No, this is not about catfishing, but it is not completely different. People become braver behind a screen.
McDonald also said that some people only post their best photos, talk with more confidence and even become different people behind a screen.
“I feel like people get brave behind the screen,” McDonald said. “I know I say things that I wouldn’t usually say in person.”
Again these may sound good at first, but what happens once people meet in person?
Chip Malone, a Mississippi State University student and Memphis native, made a phone call to get a friend out of a “Tinder date” because the match did not look like her photos or act like she did on Tinder.
His friend met the match at her apartment but was surprised at the difference between her profile photos and what she actually looked and acted like.
Malone receive a “code red” message from his friend, which means call in 15 minutes with an emergency.
“I have had to make three flat tire calls in the past two years,” Malone said.
Too many choices
With so many people to choose from, the options seem limitless, which seems like a great thing because there are plenty of fish in the Tinder sea. But too many choices can lead people to be dissatisfied with their decision.
Because there is a large amount of people to choose from, according to Yang, people regret the decision they made because of all the other options. She said a recent study suggested that when two groups of people were given different sized options, the ones with the smaller pool to choose from were happier with their decisions.
Like McDonald, UofM student Rebecca Irby has used the apps with varying levels of success. She had had a few relationships, hookups and friendships form from matches.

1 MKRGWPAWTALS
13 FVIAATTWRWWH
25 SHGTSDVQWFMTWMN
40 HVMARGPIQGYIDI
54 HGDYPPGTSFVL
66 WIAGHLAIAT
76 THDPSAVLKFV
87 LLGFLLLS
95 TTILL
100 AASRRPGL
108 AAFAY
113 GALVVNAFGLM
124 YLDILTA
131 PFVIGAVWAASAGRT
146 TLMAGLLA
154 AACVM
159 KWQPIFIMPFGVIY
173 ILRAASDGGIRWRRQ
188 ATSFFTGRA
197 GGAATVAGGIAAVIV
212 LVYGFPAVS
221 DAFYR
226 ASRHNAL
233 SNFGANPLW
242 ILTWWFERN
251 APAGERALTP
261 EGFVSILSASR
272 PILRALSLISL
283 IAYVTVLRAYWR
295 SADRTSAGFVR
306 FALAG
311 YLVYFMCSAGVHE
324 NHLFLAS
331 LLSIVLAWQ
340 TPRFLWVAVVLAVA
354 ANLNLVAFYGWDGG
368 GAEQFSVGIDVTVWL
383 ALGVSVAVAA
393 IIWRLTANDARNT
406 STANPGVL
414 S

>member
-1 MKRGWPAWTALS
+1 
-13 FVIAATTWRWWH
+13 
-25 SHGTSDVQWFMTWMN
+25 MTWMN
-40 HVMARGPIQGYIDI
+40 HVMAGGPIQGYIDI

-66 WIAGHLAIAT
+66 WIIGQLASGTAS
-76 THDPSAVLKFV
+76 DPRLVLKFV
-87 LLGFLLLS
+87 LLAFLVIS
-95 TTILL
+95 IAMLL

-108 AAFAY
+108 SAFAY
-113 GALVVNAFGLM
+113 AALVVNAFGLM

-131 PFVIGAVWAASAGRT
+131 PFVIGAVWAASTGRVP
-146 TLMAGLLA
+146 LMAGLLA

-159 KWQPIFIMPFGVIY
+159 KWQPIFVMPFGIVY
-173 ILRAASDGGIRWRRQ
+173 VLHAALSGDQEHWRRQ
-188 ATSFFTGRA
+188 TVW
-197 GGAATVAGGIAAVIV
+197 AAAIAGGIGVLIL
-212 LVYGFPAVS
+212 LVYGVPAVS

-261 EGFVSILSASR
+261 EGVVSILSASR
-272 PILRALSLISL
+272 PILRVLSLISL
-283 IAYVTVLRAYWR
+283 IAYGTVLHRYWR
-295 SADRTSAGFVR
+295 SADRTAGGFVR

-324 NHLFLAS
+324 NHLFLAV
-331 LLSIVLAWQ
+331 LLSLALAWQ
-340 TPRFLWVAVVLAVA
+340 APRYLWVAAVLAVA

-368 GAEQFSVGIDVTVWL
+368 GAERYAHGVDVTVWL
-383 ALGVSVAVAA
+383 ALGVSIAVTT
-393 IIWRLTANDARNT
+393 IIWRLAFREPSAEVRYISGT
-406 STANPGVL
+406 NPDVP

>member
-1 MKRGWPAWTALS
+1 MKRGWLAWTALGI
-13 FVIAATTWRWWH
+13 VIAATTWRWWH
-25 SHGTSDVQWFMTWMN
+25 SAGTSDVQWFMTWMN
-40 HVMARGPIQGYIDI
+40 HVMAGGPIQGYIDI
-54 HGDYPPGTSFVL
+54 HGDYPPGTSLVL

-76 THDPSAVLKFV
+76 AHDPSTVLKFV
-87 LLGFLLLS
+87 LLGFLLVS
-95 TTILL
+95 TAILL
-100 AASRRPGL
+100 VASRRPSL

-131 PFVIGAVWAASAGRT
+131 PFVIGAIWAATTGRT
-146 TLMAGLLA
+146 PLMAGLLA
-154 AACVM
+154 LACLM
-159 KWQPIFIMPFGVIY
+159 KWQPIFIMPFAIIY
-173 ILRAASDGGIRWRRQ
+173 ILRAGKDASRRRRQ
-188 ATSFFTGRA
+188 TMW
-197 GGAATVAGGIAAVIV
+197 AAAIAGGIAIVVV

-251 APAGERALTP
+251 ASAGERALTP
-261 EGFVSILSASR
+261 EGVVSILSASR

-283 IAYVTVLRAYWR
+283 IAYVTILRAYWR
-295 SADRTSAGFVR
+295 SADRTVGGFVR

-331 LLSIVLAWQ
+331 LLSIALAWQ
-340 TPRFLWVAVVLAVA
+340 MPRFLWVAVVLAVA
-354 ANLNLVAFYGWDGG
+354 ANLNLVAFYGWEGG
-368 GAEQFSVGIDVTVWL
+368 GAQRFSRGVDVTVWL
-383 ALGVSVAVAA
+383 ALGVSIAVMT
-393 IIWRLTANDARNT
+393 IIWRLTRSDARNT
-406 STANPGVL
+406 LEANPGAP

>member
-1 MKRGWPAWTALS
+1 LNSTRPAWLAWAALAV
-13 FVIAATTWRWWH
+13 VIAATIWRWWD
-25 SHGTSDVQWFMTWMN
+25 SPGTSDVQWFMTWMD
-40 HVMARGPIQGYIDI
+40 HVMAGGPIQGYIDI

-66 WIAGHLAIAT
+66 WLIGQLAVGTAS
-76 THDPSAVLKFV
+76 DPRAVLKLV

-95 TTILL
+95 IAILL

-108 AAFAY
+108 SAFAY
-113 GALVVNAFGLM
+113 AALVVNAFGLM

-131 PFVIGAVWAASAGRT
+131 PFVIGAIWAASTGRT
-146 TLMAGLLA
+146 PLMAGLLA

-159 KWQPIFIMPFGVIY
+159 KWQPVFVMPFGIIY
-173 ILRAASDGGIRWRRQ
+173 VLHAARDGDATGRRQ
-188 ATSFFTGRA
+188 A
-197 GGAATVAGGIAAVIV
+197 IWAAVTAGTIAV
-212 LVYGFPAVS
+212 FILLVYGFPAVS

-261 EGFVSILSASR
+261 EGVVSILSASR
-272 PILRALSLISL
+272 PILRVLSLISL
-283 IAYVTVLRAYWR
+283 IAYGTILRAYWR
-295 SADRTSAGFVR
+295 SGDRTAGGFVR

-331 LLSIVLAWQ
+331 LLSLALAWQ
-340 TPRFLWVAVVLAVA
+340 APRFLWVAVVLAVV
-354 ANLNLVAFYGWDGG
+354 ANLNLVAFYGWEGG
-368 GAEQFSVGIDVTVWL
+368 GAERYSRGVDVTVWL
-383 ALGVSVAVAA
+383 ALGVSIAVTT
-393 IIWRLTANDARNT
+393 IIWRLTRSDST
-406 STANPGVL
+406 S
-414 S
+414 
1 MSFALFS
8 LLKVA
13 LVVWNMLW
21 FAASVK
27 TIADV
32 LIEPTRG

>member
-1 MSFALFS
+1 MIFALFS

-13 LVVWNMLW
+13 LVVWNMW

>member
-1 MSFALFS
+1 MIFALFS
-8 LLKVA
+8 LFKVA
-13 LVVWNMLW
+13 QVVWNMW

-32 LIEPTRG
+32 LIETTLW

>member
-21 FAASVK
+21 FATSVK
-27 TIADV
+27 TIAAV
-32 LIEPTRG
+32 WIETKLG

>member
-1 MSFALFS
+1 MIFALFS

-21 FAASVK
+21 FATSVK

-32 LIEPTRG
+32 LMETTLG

She started using dating apps as soon as she turned 18 because it was an “adult thing to do.” She was the first of her friend group to use Tinder and Bumble, and she likes to keep her options open while using the apps.
“I don’t want to get into anything too fast,” Irby said. “I like to see what else is available.”
Anna Hein, a UofM student and former bumble user, agrees that there are too many people to choose from. She started using the app about year ago and decided to delete her account after a few months.
“There were so many guys to swipe on, and too many matches to keep up with,” Hein said. “It felt weird talking to a lot of guys a once.”
Hein said that the process of swiping on and talking to a lot of people at the same time was too much for her. She decided that using Bumble was not the best way for her to meet new people.
While there is a “hookup” stigma surrounding free dating apps, millions of people decide to use them for different reasons. With millions of people using the apps, there are bound to be issues. There may be some liars or behind-the-screen heroes out there, but most people that use the app are who they say are. In fact, there may be too many good people to choose from.